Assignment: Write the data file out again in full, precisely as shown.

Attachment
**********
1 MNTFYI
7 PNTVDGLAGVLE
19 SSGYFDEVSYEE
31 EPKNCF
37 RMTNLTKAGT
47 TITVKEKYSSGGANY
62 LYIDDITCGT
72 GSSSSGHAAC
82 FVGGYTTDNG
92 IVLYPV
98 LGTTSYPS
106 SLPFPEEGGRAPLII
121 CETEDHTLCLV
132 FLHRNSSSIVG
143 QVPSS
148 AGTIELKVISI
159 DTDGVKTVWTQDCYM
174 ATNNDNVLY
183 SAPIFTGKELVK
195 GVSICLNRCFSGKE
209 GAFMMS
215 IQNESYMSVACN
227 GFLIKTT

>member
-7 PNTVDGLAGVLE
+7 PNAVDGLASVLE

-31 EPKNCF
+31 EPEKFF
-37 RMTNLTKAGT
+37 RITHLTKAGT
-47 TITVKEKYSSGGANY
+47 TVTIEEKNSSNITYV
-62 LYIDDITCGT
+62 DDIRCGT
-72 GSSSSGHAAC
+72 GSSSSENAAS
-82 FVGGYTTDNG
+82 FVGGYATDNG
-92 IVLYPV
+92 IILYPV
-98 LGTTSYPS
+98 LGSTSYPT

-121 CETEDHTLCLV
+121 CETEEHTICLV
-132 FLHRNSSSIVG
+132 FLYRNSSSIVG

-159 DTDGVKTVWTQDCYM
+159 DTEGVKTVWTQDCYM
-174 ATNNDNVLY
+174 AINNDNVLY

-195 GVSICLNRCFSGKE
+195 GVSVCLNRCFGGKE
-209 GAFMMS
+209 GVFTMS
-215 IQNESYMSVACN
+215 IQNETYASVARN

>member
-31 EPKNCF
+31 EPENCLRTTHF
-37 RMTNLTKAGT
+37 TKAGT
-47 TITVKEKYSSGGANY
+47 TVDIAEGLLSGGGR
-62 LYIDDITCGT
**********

1 MNTFYI
7 PNTVDGLAGVLE
19 SSGYFDEVSYEE
31 EPKNCF
37 RMTNLTKAGT
47 TITVKEKYSSGGANY
62 LYIDDITCGT
72 GSSSSGHAAC
82 FVGGYTTDNG
92 IVLYPV
98 LGTTSYPS
106 SLPFPEEGGRAPLII
121 CETEDHTLCLV
132 FLHRNSSSIVG
143 QVPSS
148 AGTIELKVISI
159 DTDGVKTVWTQDCYM
174 ATNNDNVLY
183 SAPIFTGKELVK
195 GVSICLNRCFSGKE
209 GAFMMS
215 IQNESYMSVACN
227 GFLIKTT

>member
-7 PNTVDGLAGVLE
+7 PNAVDGLASVLE

-31 EPKNCF
+31 EPEKFF
-37 RMTNLTKAGT
+37 RITHLTKAGT
-47 TITVKEKYSSGGANY
+47 TVTIEEKNSSNITYV
-62 LYIDDITCGT
+62 DDIRCGT
-72 GSSSSGHAAC
+72 GSSSSENAAS
-82 FVGGYTTDNG
+82 FVGGYATDNG
-92 IVLYPV
+92 IILYPV
-98 LGTTSYPS
+98 LGSTSYPT

-121 CETEDHTLCLV
+121 CETEEHTICLV
-132 FLHRNSSSIVG
+132 FLYRNSSSIVG

-159 DTDGVKTVWTQDCYM
+159 DTEGVKTVWTQDCYM
-174 ATNNDNVLY
+174 AINNDNVLY

-195 GVSICLNRCFSGKE
+195 GVSVCLNRCFGGKE
-209 GAFMMS
+209 GVFTMS
-215 IQNESYMSVACN
+215 IQNETYASVARN

>member
-31 EPKNCF
+31 EPENCLRTTHF
-37 RMTNLTKAGT
+37 TKAGT
-47 TITVKEKYSSGGANY
+47 TVDIAEGLLSGGGR
-62 LYIDDITCGT